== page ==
Contract attorney lawsuit against Skadden Arps can proceed, appeals court says; case could enable temporary lawyers hired for routine document review to earn extra wages

23 July 2015 – A lawsuit demanding overtime pay from legal heavyweight Skadden, Arps can proceed, an appeals court ruled today, potentially clearing the way for temporary lawyers hired to do routine document review to earn extra wages. The Second U.S. Circuit Court of Appeals ruling came in a two-year-old lawsuit brought against Skadden and legal staffing agency Tower Legal Solutions by an attorney who claims he deserves overtime for a $25-an-hour assignment reviewing documents on a Skadden case.

Under federal labor laws, licensed lawyers don’t automatically earn overtime pay for work in excess of 40 hours a week if what they are doing is considered legal work.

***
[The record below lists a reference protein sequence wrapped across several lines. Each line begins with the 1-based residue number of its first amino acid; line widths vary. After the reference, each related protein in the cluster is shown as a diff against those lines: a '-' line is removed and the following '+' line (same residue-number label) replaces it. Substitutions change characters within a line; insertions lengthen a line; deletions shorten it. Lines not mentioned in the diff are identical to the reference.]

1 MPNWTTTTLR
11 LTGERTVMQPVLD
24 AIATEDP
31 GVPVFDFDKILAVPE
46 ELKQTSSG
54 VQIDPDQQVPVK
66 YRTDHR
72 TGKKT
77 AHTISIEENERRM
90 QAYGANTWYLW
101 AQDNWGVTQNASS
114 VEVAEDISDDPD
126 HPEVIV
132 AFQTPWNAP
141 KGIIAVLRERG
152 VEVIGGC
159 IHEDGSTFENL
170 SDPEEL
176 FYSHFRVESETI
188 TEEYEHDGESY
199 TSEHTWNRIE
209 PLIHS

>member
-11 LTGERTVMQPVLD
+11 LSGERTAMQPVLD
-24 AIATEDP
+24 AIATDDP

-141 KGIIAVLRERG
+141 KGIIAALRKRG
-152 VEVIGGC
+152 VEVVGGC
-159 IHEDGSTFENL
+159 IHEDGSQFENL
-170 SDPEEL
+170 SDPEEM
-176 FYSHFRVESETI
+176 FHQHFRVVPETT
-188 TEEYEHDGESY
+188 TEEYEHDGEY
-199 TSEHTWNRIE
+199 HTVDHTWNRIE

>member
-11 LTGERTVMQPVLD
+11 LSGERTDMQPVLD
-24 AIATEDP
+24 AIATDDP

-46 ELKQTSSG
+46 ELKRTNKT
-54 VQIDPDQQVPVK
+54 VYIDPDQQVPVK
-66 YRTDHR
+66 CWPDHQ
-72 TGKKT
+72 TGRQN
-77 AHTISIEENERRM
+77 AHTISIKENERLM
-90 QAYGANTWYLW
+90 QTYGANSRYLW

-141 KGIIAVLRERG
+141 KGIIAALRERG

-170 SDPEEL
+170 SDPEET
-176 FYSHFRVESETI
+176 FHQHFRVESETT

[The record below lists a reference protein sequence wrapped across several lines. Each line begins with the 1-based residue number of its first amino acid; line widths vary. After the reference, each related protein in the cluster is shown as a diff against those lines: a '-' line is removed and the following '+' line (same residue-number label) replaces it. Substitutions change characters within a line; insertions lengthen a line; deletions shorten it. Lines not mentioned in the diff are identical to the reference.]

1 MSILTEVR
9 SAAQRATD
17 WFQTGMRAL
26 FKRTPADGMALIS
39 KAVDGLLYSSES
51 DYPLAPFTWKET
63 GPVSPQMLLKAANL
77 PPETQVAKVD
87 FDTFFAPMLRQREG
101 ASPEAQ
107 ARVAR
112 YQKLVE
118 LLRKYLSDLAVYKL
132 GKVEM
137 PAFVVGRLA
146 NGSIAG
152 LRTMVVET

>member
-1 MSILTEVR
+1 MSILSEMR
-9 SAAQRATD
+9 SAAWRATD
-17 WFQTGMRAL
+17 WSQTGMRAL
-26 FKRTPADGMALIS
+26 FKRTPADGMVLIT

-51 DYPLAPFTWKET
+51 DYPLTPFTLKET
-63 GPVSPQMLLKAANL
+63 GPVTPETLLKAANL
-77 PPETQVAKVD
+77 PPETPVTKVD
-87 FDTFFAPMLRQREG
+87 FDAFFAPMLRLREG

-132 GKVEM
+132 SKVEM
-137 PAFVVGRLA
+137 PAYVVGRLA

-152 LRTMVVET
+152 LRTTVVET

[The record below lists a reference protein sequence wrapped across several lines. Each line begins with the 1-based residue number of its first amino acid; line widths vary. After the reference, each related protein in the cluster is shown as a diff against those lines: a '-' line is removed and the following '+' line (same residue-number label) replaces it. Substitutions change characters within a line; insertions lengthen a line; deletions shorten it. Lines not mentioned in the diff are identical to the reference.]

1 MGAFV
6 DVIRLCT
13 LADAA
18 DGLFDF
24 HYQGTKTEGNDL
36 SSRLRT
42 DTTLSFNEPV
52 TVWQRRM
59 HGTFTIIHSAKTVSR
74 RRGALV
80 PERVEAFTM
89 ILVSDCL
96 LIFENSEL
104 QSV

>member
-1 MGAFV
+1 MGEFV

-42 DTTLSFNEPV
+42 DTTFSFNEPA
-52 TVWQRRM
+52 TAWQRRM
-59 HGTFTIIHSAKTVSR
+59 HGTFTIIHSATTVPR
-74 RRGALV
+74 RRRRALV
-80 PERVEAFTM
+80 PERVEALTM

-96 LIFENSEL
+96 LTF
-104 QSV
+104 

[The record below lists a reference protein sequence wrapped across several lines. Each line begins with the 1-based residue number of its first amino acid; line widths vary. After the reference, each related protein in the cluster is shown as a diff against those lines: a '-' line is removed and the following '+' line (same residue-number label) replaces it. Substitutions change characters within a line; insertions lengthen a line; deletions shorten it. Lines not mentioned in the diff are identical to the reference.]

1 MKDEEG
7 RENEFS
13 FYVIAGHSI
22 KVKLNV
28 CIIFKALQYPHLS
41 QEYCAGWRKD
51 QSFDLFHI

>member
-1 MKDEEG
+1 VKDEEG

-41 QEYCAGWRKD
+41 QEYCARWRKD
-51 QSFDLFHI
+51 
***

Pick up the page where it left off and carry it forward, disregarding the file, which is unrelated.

But the plaintiff, David Lola, says he deserves extra pay because the tasks he did were so basic they shouldn’t qualify as practicing law.

The appeals court’s ruling overturned a lower court judge’s decision to toss out the lawsuit, which will now move forward.

The appellate panel said that while it believes state laws should dictate what’s considered practicing law, it found that Mr. Lola adequately showed that “his document review was devoid of legal judgment such that he was not engaged in the practice of law.”

A “fair reading,” of Mr. Lola’s complaint, the court said, “is that he provided services that a machine could have provided.”

D. Maimon Kirschenbaum, Lola’s attorney, was “exuberant” about the ruling and said:  “We hope contract attorneys all over the country stand up for their rights. We hope that law firms learn their lesson.”

For the appeals court decision click here.

About the Author Gregory P. Bufithis, Esq.

Gregory P. Bufithis is the Founder & Chairman of The Posse List. He has over 25 years of experience in intellectual property law and digital media in the U.S. and Europe.

follow me on: